Minnesota Lawmakers Looking at Ways to Lessen Child Care Problems
ST. PAUL, Minn. (AP) — The Minnesota Senate passed several bills Monday loosening regulations for daycares, amid concerns that state licensing rules are driving child care providers out of business and worsening a shortage that's most acute in rural areas.
Lawmakers have expressed alarm about a growing number of daycare providers who've closed or left the profession, decrying low pay, burnout and frustrations over steep regulations that they say has made their jobs difficult. The Senate overwhelmingly approved three measures that supporters say will help by relaxing a number of regulations.
The number of family child care providers statewide dropped from nearly 11,000 in 2011 to about 9,000 in 2016, according to the Department of Human Services.
Sen. Bill Weber, a Republican from Luverne, said rural areas have been hit hardest by that decline because of fewer child care options and workers able to fill jobs openings. He said legislative action was urgent.
"We don't have until next year to deal with this crisis," Weber said. "We need to deal with it today in order to keep our daycare options available to working families in Minnesota."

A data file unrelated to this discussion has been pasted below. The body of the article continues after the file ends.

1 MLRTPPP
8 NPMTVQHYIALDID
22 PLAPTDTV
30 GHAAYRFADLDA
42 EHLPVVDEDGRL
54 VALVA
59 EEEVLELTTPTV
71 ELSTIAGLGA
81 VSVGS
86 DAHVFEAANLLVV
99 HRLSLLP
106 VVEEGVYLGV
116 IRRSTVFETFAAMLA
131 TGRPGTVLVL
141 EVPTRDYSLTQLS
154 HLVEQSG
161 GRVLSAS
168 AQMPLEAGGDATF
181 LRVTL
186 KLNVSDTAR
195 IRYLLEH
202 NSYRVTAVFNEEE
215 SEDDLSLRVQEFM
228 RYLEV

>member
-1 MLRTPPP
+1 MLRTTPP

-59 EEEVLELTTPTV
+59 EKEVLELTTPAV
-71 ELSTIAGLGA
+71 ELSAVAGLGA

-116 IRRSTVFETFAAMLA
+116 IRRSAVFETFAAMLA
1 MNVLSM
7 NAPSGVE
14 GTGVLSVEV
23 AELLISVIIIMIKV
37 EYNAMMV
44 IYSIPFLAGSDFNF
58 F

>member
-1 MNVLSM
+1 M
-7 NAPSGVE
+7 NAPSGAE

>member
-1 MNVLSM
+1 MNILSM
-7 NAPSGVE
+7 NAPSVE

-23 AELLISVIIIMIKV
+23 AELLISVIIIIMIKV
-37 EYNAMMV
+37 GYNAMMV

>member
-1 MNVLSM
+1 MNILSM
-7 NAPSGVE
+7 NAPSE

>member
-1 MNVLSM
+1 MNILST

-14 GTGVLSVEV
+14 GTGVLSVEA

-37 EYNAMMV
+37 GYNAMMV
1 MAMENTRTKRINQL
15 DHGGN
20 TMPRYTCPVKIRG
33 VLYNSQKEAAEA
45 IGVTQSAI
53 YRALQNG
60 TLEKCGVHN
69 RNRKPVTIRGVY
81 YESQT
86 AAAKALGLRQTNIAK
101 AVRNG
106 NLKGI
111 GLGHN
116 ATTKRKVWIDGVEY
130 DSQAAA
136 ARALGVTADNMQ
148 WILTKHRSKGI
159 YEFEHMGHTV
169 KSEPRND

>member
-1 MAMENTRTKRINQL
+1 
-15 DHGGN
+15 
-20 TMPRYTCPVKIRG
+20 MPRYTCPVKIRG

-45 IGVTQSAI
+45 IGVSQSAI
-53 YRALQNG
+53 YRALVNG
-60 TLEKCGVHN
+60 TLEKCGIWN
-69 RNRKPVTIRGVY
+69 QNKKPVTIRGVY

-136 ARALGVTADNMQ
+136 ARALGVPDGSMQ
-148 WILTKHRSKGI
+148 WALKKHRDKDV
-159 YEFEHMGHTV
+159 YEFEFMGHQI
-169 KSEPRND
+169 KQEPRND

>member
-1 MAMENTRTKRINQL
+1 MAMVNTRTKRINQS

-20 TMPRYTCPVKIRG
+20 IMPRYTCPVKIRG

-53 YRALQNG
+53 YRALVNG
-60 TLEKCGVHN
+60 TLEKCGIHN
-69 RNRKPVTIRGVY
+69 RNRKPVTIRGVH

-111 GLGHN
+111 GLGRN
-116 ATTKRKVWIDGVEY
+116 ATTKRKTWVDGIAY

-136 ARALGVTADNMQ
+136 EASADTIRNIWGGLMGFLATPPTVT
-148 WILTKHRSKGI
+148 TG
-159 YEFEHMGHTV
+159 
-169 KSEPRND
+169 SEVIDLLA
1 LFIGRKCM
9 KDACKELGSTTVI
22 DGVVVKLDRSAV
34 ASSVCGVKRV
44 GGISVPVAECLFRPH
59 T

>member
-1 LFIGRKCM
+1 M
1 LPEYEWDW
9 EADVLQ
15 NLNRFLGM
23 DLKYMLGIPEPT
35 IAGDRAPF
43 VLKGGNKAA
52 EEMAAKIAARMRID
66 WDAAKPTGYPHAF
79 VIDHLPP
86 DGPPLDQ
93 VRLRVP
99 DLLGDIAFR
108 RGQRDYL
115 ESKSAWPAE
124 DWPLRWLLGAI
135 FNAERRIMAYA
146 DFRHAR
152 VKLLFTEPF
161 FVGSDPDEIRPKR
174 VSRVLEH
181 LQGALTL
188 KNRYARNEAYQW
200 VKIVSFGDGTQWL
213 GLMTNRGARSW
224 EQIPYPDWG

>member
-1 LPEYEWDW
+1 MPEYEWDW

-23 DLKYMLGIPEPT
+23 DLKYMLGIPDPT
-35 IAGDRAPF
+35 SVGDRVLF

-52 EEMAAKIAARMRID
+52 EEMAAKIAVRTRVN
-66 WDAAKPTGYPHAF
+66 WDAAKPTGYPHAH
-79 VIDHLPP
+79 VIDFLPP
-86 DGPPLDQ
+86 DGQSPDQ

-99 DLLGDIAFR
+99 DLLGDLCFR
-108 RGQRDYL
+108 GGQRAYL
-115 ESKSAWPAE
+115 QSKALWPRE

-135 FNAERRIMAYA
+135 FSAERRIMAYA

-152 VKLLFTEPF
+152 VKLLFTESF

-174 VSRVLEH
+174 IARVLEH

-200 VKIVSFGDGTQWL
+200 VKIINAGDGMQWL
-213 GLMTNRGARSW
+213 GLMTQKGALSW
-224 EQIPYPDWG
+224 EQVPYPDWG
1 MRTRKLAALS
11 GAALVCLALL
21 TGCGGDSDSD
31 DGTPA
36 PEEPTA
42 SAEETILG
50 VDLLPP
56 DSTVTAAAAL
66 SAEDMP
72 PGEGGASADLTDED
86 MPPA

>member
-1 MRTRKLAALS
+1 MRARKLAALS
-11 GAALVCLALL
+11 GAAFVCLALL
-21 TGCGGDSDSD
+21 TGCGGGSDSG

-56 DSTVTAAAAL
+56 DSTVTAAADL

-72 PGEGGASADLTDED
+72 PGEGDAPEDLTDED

Weber's bill would allow the Department of Human Services — which oversees child care facilities — to license more workers by factoring outside work experience in their qualifications. Weber said his bill also requires the department work toward reducing "onerous regulatory burdens."
Another measure would remove requirements to finger-print and photograph teenagers who live at a home day care. Sen. Mary Kiffmeyer, a Republican from Big Lake, said that requirement is unnecessary for protecting the health and safety of kids in child care.
Julie Seydel, the policy director for the Minnesota Association of Child Care Professionals, said the problem is worse in rural Minnesota because public programs for low-income child care pay less outside of the Twin Cities metro area. She said that has led to day care providers turning away low-income clients because the reimbursement rates haven't kept up with operating costs.
Kiffmeyer said she sees state rules compounding pressures for care providers to close.
"If you add on top of that all the regulations, which increase your cost and hassle, that about just sinks the whole ship," she said.
Similar measures have been introduced in the House but haven't reached the floor for a full vote. Lawmakers say they plan to meet after session to continue discussing child care concerns.